The thing about “The Wire” is, you can never say you didn’t see it coming. Disaster lurks around every corner, and is usually standing smack in front of you when you get there. But because this is TV, the land of 12-minute DNA tests and prosecutors who never lose, you keep hoping for a miracle. TV is supposed to make us feel good. “The Wire” never does that. And yet, we don’t feel bad. We — I, anyway — feel something else.
The season’s centerpiece was four middle-school boys teetering on the precipice; they could go either way. Of course the odds were overwhelmingly against them, and that’s how it went. One is now a coldblooded killer. Another is living with the first boy, earning his keep dealing drugs. A third has been thrown back into the organization we laughingly call child protective services, and the fourth is kinda-sorta safe, but probably not. Which is pretty much the way these things go. You can do everything right, and yet, when you’re this kind of kid, it’s still not enough to save you.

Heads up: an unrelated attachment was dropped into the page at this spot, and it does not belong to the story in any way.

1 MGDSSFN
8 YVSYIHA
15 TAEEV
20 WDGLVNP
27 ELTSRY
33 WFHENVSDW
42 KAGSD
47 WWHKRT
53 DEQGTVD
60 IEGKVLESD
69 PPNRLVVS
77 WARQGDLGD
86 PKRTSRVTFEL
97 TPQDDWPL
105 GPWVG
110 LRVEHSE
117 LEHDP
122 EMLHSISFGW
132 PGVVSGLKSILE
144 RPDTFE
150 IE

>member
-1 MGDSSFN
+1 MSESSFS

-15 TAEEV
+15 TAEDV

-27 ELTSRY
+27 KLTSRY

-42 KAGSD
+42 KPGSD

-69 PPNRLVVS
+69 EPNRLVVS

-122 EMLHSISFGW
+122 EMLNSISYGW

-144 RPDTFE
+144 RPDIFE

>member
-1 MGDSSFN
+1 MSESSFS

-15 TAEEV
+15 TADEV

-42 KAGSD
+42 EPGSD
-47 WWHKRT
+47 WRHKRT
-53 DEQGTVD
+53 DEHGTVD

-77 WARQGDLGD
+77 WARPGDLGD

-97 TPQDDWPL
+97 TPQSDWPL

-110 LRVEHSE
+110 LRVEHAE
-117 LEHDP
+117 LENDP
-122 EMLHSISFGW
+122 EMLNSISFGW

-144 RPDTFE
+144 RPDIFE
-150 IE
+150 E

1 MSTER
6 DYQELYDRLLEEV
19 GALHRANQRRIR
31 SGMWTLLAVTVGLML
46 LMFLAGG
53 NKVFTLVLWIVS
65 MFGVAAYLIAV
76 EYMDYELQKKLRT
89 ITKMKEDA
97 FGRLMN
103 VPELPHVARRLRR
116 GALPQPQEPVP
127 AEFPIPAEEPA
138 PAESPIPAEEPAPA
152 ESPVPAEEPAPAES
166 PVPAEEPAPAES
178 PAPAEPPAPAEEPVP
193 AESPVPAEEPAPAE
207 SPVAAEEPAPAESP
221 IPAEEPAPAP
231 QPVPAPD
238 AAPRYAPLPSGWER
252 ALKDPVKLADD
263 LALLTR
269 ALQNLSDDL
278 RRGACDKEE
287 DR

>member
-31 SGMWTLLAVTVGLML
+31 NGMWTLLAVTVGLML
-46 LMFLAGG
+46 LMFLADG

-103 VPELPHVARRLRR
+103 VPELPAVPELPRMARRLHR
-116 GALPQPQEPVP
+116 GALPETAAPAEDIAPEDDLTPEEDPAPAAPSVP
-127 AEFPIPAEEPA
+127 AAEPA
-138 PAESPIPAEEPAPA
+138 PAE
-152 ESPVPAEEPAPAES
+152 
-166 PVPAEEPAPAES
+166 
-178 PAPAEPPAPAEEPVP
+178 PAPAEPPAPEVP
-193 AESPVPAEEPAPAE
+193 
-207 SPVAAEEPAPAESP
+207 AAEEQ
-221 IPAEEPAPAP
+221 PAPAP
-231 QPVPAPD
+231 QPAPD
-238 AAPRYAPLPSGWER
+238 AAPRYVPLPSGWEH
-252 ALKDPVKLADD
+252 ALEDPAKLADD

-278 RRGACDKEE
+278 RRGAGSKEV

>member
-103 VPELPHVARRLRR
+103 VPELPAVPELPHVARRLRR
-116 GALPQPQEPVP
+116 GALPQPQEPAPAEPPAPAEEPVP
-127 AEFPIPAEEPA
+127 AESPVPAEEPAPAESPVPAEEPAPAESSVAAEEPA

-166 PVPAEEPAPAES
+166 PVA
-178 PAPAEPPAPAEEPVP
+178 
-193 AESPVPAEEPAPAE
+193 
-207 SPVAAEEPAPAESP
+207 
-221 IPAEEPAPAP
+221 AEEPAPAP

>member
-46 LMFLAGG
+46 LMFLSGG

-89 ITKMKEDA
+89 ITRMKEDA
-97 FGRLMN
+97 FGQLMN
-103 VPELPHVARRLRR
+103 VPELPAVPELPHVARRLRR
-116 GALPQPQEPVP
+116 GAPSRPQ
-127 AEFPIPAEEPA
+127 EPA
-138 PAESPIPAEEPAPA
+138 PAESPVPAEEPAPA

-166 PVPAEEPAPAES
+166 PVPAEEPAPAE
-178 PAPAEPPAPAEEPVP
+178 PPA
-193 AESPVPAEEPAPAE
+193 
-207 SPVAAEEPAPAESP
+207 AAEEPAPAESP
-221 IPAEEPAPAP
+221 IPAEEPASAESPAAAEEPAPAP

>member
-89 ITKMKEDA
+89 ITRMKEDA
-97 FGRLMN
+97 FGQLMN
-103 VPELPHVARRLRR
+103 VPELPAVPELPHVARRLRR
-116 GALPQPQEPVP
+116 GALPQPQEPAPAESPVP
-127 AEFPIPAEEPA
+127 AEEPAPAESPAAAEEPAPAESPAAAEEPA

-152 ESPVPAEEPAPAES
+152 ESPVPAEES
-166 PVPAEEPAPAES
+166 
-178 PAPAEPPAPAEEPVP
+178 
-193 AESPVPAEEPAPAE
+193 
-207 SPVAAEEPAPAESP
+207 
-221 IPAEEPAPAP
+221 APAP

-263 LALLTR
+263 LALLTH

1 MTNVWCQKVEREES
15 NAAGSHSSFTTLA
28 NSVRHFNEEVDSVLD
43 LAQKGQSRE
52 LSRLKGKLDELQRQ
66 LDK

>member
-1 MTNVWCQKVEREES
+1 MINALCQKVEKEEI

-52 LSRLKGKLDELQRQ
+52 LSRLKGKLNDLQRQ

It’s not just the kids who are unsaved. The police, the teachers, the politicians — all bang their heads against something bigger, and all get bloody foreheads, while the immovable object remains unmoved. The overarching lesson is that it’s best not to try, except that the best characters, and the redeeming moments, come from the people who do try, and fail to move the object, but somehow find a little bit of hope. Remember McNulty last season, his career in tatters, going back to uniformed foot patrol, swinging his baton merrily and looking genuinely happy for once. Colvin tried to solve the drug problem in his own way last season, failed, but came back this year and succeeded (we hope) on a far smaller scale, by saving Namond from the corner. And Bodie, who shot Wallace in season one, found a shred of decency and tried to do the right thing, only to pay for it. He redeemed himself, however, in finding the shred. A small miracle.
So what is it we feel, then, if not good? Here’s my guess: Connection. In a TV show, connection is to feeling good what real intimacy is to just having sex. (Remember Prez’ remarks on this topic to his class?) More satisfying, deeper, sometimes painful but always worth the effort.
There is no justice in the world, so this episode, this season, will of course be ignored by the people who give the awards that make more work like this possible. That’s no reason to stop trying. I can’t wait for next season.